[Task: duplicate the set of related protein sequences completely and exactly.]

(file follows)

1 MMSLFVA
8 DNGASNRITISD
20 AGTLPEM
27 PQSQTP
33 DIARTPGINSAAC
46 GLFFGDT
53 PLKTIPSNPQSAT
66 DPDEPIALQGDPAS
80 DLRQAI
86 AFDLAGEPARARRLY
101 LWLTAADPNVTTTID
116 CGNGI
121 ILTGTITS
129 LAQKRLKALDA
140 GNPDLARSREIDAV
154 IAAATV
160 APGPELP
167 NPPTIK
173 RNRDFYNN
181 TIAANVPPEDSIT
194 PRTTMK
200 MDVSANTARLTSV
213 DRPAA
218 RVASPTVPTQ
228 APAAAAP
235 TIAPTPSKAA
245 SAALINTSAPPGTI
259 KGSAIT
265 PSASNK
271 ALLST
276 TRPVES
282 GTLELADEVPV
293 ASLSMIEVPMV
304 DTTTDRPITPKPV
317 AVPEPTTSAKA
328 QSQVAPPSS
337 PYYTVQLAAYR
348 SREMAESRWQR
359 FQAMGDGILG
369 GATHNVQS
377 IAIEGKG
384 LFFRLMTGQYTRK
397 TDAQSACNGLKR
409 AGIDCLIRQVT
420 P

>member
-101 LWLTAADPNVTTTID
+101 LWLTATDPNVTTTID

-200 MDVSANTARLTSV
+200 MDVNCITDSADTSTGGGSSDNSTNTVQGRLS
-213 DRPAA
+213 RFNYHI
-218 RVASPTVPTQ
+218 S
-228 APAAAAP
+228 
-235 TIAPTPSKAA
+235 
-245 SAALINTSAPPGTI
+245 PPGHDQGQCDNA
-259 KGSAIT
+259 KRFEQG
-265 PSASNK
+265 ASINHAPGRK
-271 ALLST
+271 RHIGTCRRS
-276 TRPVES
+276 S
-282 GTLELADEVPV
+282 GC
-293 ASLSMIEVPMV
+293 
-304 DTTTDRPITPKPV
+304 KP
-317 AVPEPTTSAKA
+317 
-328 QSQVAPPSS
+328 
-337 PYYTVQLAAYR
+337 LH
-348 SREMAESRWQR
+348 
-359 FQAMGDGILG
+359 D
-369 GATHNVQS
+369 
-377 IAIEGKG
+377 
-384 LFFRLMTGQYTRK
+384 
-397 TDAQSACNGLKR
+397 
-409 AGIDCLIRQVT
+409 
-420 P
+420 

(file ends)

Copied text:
1 MMSLFVA
8 DNGASNRITISD
20 AGTLPEM
27 PQSQTP
33 DIARTPGINSAAC
46 GLFFGDT
53 PLKTIPSNPQSAT
66 DPDEPIALQGDPAS
80 DLRQAI
86 AFDLAGEPARARRLY
101 LWLTAADPNVTTTID
116 CGNGI
121 ILTGTITS
129 LAQKRLKALDA
140 GNPDLARSREIDAV
154 IAAATV
160 APGPELP
167 NPPTIK
173 RNRDFYNN
181 TIAANVPPEDSIT
194 PRTTMK
200 MDVSANTARLTSV
213 DRPAA
218 RVASPTVPTQ
228 APAAAAP
235 TIAPTPSKAA
245 SAALINTSAPPGTI
259 KGSAIT
265 PSASNK
271 ALLST
276 TRPVES
282 GTLELADEVPV
293 ASLSMIEVPMV
304 DTTTDRPITPKPV
317 AVPEPTTSAKA
328 QSQVAPPSS
337 PYYTVQLAAYR
348 SREMAESRWQR
359 FQAMGDGILG
369 GATHNVQS
377 IAIEGKG
384 LFFRLMTGQYTRK
397 TDAQSACNGLKR
409 AGIDCLIRQVT
420 P

>member
-101 LWLTAADPNVTTTID
+101 LWLTATDPNVTTTID

-200 MDVSANTARLTSV
+200 MDVNCITDSADTSTGGGSSDNSTNTVQGRLS
-213 DRPAA
+213 RFNYHI
-218 RVASPTVPTQ
+218 S
-228 APAAAAP
+228 
-235 TIAPTPSKAA
+235 
-245 SAALINTSAPPGTI
+245 PPGHDQGQCDNA
-259 KGSAIT
+259 KRFEQG
-265 PSASNK
+265 ASINHAPGRK
-271 ALLST
+271 RHIGTCRRS
-276 TRPVES
+276 S
-282 GTLELADEVPV
+282 GC
-293 ASLSMIEVPMV
+293 
-304 DTTTDRPITPKPV
+304 KP
-317 AVPEPTTSAKA
+317 
-328 QSQVAPPSS
+328 
-337 PYYTVQLAAYR
+337 LH
-348 SREMAESRWQR
+348 
-359 FQAMGDGILG
+359 D
-369 GATHNVQS
+369 
-377 IAIEGKG
+377 
-384 LFFRLMTGQYTRK
+384 
-397 TDAQSACNGLKR
+397 
-409 AGIDCLIRQVT
+409 
-420 P
+420 